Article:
This issue of the Journal of Wine Economics opens with a study on craft beer in the United States by Kenneth Elzinga, Carol Tremblay, and Victor Tremblay. Readers of the Journal of Wine Economics know all three authors already from prior beer- related analyses (e.g., Elzinga, 2009, 2011; Gokhale and Tremblay, 2012; Tremblay and Tremblay, 2009). The present article, “Craft Beer in the United States: History, Numbers, and Geography,” begins with a historical overview of the craft beer segment of the U.S. brewing industry with particular emphasis on a few craft beer pioneers (Elzinga, Tremblay, and Tremblay, 2015). The authors develop a comprehensive database in order to analyze the rise of craft brewing by referring to measures such as output, number of producers, and market concentra- tion. Using geographic information system software, they then map the spread of the craft beer segment from its beginnings in San Francisco across the United States. Finally, they employ various econometric models to explore variables influencing the entrants and craft beer production at the state level from 1980 to 2012. The results suggest that income, population, and median age foster craft beer production and the number of craft brewers. In addition, the legal environment appears to be an important determinant for production and the number of firms. While beer excise taxes have a negative effect, legalized brewpubs have a positive effect. Further, although overall craft beer production nearby seems to reduce pro- duction and the number of craft brewers, the number of craft brewers nearby appears to exert a positive effect: “Because craft brewers are of unequal size, perhaps production better reflects the level of competition while knowledge spill- overs depend on the number of neighboring brewers” (Elzinga, Tremblay, and Tremblay, 2015, p. 242). The article is accompanied by an extensive online database.
In the second article of this issue, “Splendide Mendax: False Label Claims about High and Rising Alcohol Content of Wine,” Julian Alston, Kate Fuller, James Lapsley, George Soleas, and Kabir Tumber continue the analysis by Alston et al. (2011) and examine the alcohol contents of more than 100,000 international wines for the time period from 1992 to 2011. Has it risen over time, and, if so, what are the possible reasons? Although a wine’s alcohol content is reported on the label, most countries allow more or less wide tolerances. For instance, in the United States, the reported alcohol level may be 1.5% lower or higher than the actual level for wines under 14%. In contrast, the Liquor Control Board of Ontario mea- sures the alcohol level of every wine sold in Ontario and posts it on the bottle’s back label. This information enables the authors to compare the reported with the actual alcohol levels. They find the following: The alcohol content of wine has been trending up around the world. Although this trend may be partially due to a warming climate, the rise in alcohol content of wine seems to be primarily demand driven and man-made. Label claims appear to be biased toward a perceived norm and systematically understate the actual alcohol content. Overall, Old World wines report alcohol levels that are approximately 0.39% below the actual levels; for New World wines, the underreporting equals approximately 0.45%.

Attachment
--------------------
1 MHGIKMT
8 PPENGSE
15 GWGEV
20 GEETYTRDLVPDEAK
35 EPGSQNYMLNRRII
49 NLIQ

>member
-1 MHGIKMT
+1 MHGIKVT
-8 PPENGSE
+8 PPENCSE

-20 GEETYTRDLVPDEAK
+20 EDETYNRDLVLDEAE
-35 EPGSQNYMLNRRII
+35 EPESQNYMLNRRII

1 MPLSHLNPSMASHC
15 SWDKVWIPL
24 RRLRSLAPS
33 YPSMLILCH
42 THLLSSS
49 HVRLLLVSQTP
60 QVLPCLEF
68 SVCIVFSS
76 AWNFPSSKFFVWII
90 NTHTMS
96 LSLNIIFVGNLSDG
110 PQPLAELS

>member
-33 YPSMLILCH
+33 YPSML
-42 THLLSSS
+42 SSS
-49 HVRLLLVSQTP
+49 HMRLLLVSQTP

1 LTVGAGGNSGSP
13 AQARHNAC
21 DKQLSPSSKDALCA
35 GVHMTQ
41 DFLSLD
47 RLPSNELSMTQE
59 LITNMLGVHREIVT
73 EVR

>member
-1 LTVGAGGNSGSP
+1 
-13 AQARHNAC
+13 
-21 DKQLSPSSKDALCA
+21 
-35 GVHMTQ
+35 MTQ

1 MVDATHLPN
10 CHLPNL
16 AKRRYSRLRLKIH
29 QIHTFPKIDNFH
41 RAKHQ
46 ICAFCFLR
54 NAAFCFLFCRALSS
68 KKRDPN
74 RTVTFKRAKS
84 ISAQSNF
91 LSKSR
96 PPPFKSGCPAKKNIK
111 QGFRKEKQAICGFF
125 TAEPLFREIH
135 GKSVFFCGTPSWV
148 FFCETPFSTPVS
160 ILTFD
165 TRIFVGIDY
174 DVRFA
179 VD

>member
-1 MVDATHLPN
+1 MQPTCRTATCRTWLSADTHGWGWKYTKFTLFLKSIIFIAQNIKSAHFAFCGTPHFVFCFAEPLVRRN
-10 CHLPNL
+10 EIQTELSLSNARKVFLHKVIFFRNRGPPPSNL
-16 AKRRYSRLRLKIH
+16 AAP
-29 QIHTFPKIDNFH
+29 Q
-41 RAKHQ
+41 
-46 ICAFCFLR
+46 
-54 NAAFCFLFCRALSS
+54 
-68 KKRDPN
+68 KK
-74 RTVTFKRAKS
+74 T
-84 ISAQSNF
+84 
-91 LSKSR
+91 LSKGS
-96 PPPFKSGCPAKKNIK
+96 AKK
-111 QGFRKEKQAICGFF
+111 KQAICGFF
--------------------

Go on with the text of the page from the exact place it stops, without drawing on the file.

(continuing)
In “Sensory Analysis and Willingness to Pay for Craft Cider,” Peter Tozer, Suzette Galinato, Carolyn Ross, Carol Miles, and Jill J. McCluskey conducted a blind- tasting sensory evaluation experiment and a chemical analysis of four craft hard apple ciders from the Pacific Northwest of the United States. Employing a contin- gent valuation model, they then estimate consumers’ willingness to pay (WTP). They find that, in addition to various taster characteristics, tannin level has a positive effect on WTP, whereas an elevated ratio of sweetness to acidity decreases WTP.
Jean-Marie Cardebat and Emanuel Paroissien develop a nonparametric method- ology to facilitate the comparability of wine expert scores for Bordeaux en primeur wines. In “Standardizing Expert Wine Scores: An Application for Bordeaux en primeur,” they compare the nonparametric approach with a linear conversion and then transform the scores of 16 wine critics into the Parker scale.
The last article in this issue, “Drifting towards Bordeaux? The Evolving Varietal Emphasis of U.S. Wine Regions,” by Julian Alston, Kym Anderson, and Olena Sambucci, is based on work by Anderson (2010, 2014). In this article, the authors analyze the extent to which the wine grape varietal mix varies within and among states in the United States and relative to the rest of the world. They find that, al- though individual U.S. regions vary considerably in the mix of varieties in which they specialize, the mix of wine grape varieties in the United States is not very differ- ent from that in the rest of the world. In addition, since 2000, it has become even less differentiated and closer to that of France and the world as a whole.
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